In Chile, Adventists Offer Spanish Classes to Haitian Refugees

Local church steps up to help integrate newcomers into their new country.

Christian Villalobos and Noelia Zúñiga Reyes, and Adventist Review
In Chile, Adventists Offer Spanish Classes to Haitian Refugees

As thousands of immigrants and refugees from Haiti have been arriving in the South American nation of Chile in the past two years, members of a local Adventist church decided to step up and do something to help integrate them in their new country. The Casablanca Seventh-day Adventist Church in Casablanca, Valparaíso Region, is doubling as a classroom every week to provide newcomers with Spanish language instruction.

The project was launched in October 2017 as Haitian refugees settled in various towns across Chile, including Casablanca. Casablanca is a town located between Santiago, the nation’s capital, and the coastal city of Valparaíso.

Among the newcomers were French-speaking Adventist members, who soon began to attend the local Spanish-speaking congregation.

As local members discussed what to do to support them, a businessman in the town contacted church members with a request. “I have hired many of the Haitian immigrants, and they are now working in my company,” he said. “The problem is, we can hardly understand each other. Is there anything you Adventists can do so they can learn Spanish?”

Local church leaders said that the businessman’s request encouraged them to move from ideas to a definite plan. Hilda Caro Bustos, a church member, had retired after teaching for four decades, and she accepted the challenge of launching Spanish-language classes in the church building.

Orientation Sessions

Before classes began, local church leaders received a call from the town Social Welfare Office. “Do you have any current project to support the Haitian immigrants?” the social welfare coordinator asked. “Some social workers from Valparaíso University are willing to support the Haitian community by providing them information sessions on the working conditions in the country, how to buy and sell, and so on. I thought you could host those sessions,” he said.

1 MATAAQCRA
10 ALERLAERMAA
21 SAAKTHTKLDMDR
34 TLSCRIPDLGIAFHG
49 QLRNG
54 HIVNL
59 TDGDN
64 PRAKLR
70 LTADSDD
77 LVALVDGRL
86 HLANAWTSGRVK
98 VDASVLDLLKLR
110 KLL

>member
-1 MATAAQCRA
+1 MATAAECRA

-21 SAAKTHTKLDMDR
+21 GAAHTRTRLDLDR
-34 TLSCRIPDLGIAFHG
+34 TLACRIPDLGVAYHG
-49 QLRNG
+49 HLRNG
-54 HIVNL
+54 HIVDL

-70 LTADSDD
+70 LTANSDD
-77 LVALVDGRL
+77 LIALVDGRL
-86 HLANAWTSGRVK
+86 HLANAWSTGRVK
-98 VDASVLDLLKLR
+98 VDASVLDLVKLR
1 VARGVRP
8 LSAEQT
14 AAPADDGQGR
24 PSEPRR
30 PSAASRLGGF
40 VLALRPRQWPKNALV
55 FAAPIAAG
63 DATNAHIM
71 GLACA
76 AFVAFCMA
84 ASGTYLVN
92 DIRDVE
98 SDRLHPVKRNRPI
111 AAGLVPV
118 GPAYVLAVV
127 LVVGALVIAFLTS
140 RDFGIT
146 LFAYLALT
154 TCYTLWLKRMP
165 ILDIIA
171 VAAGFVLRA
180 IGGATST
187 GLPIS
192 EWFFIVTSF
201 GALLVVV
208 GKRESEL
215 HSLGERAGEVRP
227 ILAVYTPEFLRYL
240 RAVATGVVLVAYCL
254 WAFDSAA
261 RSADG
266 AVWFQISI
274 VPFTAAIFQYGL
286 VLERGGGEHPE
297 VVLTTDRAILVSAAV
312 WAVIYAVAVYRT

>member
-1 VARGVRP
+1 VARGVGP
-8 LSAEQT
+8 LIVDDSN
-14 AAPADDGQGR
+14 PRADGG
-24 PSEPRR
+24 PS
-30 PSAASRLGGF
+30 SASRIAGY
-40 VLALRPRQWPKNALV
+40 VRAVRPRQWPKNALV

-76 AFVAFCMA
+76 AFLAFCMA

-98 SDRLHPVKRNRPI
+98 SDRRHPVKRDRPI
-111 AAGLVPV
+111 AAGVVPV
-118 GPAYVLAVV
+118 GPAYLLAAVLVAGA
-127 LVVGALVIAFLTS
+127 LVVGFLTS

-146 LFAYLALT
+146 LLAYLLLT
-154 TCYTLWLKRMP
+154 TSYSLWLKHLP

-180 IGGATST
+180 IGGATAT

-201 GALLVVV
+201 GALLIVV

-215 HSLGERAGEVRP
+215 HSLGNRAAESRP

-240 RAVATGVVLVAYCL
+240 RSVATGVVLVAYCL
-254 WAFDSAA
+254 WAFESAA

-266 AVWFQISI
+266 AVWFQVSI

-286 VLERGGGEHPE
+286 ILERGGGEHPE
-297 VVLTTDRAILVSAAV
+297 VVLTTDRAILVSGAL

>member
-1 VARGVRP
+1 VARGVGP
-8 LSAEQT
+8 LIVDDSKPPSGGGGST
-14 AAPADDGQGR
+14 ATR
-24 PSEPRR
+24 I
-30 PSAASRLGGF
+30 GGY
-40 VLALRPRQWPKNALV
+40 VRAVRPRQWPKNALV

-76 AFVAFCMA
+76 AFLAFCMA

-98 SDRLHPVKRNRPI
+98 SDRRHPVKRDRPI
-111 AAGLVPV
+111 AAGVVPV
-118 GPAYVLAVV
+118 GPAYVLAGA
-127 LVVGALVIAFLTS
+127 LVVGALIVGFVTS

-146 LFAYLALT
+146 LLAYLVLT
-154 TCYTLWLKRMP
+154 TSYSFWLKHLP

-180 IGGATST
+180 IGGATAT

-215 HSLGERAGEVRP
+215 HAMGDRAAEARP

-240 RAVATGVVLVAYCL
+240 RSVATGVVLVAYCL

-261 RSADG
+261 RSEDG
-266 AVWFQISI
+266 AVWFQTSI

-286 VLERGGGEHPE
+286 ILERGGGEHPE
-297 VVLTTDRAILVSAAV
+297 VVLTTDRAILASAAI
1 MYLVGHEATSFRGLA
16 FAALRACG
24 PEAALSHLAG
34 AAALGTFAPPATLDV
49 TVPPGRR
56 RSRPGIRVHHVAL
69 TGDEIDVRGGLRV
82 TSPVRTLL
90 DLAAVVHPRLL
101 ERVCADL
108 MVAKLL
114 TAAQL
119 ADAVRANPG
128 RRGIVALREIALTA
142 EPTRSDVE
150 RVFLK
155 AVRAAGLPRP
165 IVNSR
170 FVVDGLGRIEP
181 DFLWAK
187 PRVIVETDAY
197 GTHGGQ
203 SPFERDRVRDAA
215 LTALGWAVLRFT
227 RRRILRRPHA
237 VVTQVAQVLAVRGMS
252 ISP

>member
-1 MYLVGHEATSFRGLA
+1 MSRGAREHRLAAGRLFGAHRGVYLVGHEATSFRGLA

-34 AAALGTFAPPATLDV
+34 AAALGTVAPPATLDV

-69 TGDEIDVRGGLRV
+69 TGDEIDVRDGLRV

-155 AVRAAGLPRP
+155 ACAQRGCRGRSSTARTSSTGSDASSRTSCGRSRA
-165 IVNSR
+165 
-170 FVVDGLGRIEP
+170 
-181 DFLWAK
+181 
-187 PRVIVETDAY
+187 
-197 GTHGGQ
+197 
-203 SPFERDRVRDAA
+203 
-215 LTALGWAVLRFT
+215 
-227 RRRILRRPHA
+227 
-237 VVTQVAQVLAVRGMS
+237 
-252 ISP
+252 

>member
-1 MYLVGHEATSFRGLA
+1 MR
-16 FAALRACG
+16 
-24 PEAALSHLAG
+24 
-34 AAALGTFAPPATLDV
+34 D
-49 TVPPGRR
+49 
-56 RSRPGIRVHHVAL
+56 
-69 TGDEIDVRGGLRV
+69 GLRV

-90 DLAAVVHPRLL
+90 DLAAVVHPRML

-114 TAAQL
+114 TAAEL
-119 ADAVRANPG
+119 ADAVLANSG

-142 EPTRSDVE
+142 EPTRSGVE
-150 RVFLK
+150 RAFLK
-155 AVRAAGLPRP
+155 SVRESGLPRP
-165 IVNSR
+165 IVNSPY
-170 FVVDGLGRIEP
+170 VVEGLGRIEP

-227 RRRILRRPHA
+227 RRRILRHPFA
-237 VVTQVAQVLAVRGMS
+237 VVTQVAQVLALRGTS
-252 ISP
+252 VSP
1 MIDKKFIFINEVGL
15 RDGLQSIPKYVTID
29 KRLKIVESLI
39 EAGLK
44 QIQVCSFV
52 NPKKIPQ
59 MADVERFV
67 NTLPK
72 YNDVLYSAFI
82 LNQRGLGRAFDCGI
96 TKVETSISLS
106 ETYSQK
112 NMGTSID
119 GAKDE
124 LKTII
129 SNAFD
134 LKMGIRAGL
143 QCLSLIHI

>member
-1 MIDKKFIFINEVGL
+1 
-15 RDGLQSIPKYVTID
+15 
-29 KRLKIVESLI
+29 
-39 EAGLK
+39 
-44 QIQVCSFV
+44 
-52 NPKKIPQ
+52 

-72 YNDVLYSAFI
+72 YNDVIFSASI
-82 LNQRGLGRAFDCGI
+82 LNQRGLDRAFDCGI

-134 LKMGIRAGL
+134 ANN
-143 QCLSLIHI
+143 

With church members receiving yet another confirmation of the appropriate timing of the their initiative, lawyers and social workers came to the Casablanca Adventist church and offered three information sessions. The sessions attracted the Haitian community to the church and served as an introduction to the Adventist-led Spanish language classes.

Church members reported that so far, dozens of classes have been offered to a group of about 38 immigrants. “Caro has been a willing and perseverant language teacher,” organizers said. “We feel God’s hand has led us in this initiative on behalf of our Haitian brothers and sisters, and our actions have also become a witnessing opportunity to the larger Casablanca community.”

Now the plan is to bring this first series of Spanish language classes to a close with a graduation ceremony, and then invite students to begin Bible lessons in Spanish for all those willing to enroll.

Organizers shared that they feel it an honor and a privilege to get involved in this type of outreach.

“We thank God for the opportunity of helping others,” they said.

Christian Villalobos and Noelia Zúñiga Reyes, and Adventist Review